Han Franck (OT, PhD)

Dr. Han Franck, occupational therapist, clinical researcher in the field of neurological rehabilitation for more than two decades and owner of Franck Handskills.

“Over the years, I developed a particular interest in clinical management of the paretic arm-hand of stroke survivors with a special interest in technology-supported rehabilitation of the affected arm and hand in post- stroke phase. My ultimate goal was to learn stroke patients how to use the full potential of their affected arm-hand during therapy sessions, but even more important, outside therapeutic situations, that is in their own daily life pursuits. In my quest to optimize technology-assisted arm-hand rehabilitation, I learned from fellow therapists, physicians and engineers at a national as well an international level. During these years until now, I am aware that to design the appropriate combination of providing tailored arm-hand therapy, supported with (advanced) technologies in stroke rehabilitation is still challenging and a continuous learning process.

In 2000, I received a bachelor degree as an occupational therapist at Zuyd University of Applied Sciences in Heerlen. From 2002 till 2022, I worked as an occupational therapist in neurological rehabilitation of adolescents and adults at Adelante Rehabilitation Centre in Hoensbroek.

In 2010, I developed an arm-hand rehabilitation program with the aim of improving both the organization of and the content of arm-hand rehabilitation after stroke. The treatment method of this program called Concise Arm-hand Rehabilitation Approach in Stroke (CARAS) is used by various rehabilitation centres in the Netherlands and abroad.

Also in 2010, I received a master degree in Public Health, with a specialization in Health Services Innovation, at Maastricht University. In 2020, I received my PhD title at the department of Rehabilitation Medicine of the Research School CAPHRI at Maastricht University, Maastricht, the Netherlands.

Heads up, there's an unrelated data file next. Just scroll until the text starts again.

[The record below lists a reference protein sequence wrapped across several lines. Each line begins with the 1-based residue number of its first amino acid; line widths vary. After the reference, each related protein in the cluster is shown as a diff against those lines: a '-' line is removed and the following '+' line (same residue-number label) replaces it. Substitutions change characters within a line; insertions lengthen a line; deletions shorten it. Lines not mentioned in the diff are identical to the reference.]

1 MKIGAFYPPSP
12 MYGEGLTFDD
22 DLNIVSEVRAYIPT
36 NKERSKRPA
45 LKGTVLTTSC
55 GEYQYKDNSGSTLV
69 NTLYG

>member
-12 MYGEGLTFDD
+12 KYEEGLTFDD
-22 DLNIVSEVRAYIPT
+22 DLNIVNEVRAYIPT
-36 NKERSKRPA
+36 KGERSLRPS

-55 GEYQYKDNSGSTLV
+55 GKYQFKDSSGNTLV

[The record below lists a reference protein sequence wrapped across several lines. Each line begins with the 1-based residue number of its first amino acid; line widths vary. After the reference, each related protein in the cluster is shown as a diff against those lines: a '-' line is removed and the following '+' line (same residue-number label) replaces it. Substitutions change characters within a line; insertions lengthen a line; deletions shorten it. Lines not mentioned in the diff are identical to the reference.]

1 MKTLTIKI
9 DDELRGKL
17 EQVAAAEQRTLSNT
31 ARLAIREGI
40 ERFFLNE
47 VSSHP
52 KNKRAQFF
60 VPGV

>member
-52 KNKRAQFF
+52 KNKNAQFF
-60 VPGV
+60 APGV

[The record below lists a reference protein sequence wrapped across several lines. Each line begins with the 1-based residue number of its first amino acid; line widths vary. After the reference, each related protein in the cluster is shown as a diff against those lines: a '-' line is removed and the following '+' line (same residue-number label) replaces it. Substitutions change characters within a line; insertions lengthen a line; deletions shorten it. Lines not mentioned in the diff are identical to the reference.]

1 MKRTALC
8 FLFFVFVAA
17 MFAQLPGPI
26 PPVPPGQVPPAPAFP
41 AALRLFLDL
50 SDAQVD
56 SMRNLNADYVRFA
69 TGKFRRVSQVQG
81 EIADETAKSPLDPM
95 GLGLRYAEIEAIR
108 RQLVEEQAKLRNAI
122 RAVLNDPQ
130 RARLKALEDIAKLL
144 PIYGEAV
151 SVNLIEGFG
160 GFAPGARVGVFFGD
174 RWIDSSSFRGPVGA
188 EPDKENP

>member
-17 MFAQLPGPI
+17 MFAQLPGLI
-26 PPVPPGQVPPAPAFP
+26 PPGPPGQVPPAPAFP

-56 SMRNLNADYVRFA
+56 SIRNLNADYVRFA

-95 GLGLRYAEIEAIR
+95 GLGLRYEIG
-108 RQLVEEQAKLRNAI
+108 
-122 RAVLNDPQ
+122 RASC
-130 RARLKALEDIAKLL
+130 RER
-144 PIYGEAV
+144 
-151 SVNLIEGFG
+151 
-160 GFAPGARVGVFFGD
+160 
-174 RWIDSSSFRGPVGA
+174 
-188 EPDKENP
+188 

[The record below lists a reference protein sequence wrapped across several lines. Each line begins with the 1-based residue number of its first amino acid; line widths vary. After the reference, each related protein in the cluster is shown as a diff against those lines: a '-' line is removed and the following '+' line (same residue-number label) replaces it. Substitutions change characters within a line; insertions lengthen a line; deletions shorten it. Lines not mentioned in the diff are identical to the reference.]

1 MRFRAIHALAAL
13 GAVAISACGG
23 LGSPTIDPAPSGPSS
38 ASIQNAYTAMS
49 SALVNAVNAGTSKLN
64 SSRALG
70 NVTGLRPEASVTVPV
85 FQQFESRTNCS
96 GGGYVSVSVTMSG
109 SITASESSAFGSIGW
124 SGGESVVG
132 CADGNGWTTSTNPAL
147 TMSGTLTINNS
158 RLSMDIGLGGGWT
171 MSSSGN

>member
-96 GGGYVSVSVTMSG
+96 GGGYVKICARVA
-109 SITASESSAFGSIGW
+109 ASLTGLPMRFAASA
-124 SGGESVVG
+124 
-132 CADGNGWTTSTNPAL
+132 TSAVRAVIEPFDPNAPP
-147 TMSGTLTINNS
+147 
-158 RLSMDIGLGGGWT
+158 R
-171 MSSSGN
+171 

Associated as free-lance lecturer, I am affiliated with the Dutch Society of Rehabilitation Medicine, several medical device developers and I am a member of several initiatives such as the CARAS consortium. This consortium consists of a united group of occupational therapists, physiotherapists, (rehabilitation) physicians from the Netherlands and Belgium who implemented principles of CARAS in their rehabilitation centre, nursing home or private practice. The consortium provides a platform for discussion and learning methods with respect to topics related to arm-hand rehabilitation in post-stroke phase. Central topics are optimizing the organizational process of CARAS and sharing the latest insights, such as the application of technological applications in arm and hand rehabilitation. The consortium is an annual event organized by me in collaboration with colleagues from The Netherlands and Belgium.


Mission Franck Handskills

Franck Handskills wants to improve the quality of life of people with shoulder, arm and hand problems as a result of a stroke or other form of acquired brain injury. For maximum results during and after rehabilitation, Franck Handskills uses a well-defined, evidence-based training method, tailored to someone’s individual characteristics. This method embeds relevant features in order to improve the range of motion of the affected shoulder, arm and hand while using the affected arm and hand more in everyday activities. This effectively proven scientific method comprises various (intensive) forms of training, whether or not combined with assistive technologies.

Franck Handskills share its knowledge with health care institutions, physiotherapists, occupational therapists and (rehabilitation) physicians through training, consultations and lectures in order to optimize arm hand rehabilitation treatment.

In addition, Franck Handskills offers a variety of educational possibilities in order to assist health care professionals in the development of arm-hand treatment interventions for patients who experience problems in one or both shoulders, arm and/or hands after a stroke, neuromuscular disease (NMA), Guillain-Barré syndrome (GBS), Multiple Sclerosis (MS) and Covid-19.

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